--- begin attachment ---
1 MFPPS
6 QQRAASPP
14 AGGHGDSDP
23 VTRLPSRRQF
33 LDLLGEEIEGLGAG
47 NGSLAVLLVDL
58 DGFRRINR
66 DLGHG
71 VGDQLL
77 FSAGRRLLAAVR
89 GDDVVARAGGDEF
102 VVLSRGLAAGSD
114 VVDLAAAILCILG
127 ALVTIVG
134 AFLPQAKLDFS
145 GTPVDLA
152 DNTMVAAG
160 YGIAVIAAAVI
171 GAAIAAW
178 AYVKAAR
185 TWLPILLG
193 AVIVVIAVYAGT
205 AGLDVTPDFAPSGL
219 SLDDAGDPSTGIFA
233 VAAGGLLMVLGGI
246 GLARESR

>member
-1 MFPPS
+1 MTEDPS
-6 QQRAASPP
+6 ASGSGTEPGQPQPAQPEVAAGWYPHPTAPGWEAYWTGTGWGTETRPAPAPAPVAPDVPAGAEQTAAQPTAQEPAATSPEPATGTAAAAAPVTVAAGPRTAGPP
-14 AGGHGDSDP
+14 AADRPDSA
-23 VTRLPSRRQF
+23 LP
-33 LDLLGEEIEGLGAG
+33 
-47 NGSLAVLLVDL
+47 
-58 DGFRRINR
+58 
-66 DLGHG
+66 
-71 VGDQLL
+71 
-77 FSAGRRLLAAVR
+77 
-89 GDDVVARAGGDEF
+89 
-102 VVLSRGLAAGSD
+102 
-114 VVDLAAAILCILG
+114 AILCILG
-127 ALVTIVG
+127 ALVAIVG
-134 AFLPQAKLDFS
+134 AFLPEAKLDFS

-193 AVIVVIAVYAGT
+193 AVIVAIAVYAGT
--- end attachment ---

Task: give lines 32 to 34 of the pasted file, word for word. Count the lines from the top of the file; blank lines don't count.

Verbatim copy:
-14 AGGHGDSDP
+14 AADRPDSA
-23 VTRLPSRRQF